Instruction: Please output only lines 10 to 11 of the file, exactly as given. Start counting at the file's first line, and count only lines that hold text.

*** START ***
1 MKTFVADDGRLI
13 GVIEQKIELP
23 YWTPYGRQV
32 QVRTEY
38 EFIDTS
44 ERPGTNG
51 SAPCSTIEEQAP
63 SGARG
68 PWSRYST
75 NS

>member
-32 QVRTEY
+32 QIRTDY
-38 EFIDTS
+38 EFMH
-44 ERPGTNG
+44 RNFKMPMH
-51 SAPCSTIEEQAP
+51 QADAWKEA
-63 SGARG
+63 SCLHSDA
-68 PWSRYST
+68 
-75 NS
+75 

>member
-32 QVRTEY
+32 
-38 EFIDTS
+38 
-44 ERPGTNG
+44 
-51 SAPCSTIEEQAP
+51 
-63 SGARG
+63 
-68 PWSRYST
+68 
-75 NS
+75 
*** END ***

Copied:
75 NS

>member